First Listen

Exclusive First Listen: Rosanne Cash Sings Her Father's 'List'

Hear 'The List' In Its Entirety, With A Bonus Track

Audio for this feature is no longer available. The album was released on Oct. 6, 2009.

Rosanne Cash i i
courtesy of the artist
Rosanne Cash
courtesy of the artist

Back in 1973, Rosanne Cash told her father that she wanted to play country music for a living. Johnny Cash was, to put it mildly, an authority on the subject, so he made her a list of 100 essential songs she needed to hear as she embarked on her career. "Long Black Veil." "Girl From the North Country." "Miss the Mississippi and You."

Each selection not only added to the young singer's understanding of music and the emotions behind writing and performing songs; they also provide a window into the mind and spirit of Rosanne Cash's late father. Thirty-six years later, the younger Cash has had a fruitful career, and now she's taken on the task of interpreting some of the music Johnny Cash helped her discover when she was starting out. The List, heard here in its entirety for the week leading up to its Oct. 6 release, compiles 12 of those covers, with guest vocals from Bruce Springsteen, Elvis Costello, Rufus Wainwright and Wilco's Jeff Tweedy. (An iTunes-only bonus track, "Satisfied Mind," also features Neko Case and is included here.)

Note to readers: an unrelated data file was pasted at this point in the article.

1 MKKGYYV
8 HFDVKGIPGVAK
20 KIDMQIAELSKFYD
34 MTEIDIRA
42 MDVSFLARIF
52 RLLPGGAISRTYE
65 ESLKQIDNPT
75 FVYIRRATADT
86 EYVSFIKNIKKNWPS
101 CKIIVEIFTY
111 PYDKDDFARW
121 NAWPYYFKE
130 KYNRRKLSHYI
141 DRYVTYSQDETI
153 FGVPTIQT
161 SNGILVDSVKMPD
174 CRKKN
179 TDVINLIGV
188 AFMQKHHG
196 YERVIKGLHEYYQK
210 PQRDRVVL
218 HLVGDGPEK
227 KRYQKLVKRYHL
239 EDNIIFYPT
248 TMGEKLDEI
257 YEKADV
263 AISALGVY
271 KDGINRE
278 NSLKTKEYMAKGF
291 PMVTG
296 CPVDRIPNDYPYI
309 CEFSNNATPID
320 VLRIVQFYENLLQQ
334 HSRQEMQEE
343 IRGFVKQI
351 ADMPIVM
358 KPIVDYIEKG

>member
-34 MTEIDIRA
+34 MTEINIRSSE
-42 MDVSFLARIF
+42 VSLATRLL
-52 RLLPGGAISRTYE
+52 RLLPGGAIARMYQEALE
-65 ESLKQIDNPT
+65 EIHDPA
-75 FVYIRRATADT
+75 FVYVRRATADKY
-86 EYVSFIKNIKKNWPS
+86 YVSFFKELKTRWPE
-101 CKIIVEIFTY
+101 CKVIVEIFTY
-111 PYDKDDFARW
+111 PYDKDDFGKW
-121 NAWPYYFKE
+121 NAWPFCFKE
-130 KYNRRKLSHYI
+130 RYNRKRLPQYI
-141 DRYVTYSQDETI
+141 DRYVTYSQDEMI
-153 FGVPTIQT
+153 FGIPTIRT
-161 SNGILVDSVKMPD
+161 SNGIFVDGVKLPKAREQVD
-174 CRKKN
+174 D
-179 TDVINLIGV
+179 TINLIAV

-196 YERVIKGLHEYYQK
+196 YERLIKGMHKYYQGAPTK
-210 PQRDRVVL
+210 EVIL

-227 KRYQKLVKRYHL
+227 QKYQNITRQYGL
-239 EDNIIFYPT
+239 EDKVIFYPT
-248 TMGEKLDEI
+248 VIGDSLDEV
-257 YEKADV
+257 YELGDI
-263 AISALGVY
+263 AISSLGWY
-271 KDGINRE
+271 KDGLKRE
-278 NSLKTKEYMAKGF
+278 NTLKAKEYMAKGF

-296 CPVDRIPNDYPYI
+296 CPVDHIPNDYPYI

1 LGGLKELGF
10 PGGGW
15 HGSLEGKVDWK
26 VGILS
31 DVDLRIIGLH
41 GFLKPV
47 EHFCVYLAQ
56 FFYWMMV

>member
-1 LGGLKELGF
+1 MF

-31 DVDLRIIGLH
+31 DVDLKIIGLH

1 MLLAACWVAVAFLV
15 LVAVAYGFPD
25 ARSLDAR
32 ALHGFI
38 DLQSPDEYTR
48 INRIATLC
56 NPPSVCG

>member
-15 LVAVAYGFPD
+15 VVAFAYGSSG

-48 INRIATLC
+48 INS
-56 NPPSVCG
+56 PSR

Rosanne Cash has never been the showiest country singer around, which is part of her considerable appeal: She inherited her father's plainspoken nature, which lends her a measure of authenticity and authority. These 12 covers are — by definition and necessity — timeless, and Cash's performances give them room to breathe and shine.

Please leave your opinions of The List — and suggest a list of songs you'd pass down to your children — in the comments section below.

Purchase Featured Music

List

Purchase Music

Purchase Featured Music

Album
List
Artist
Rosanne Cash
Label
Ang
Released
2009

Your purchase helps support NPR Programming. How?

 

Comments

 

Please keep your community civil. All comments must follow the NPR.org Community rules and Terms of Use. NPR reserves the right to use the comments we receive, in whole or in part, and to use the commenter's name and location, in any medium. See also the Terms of Use, Privacy Policy and Community FAQ.

First Listen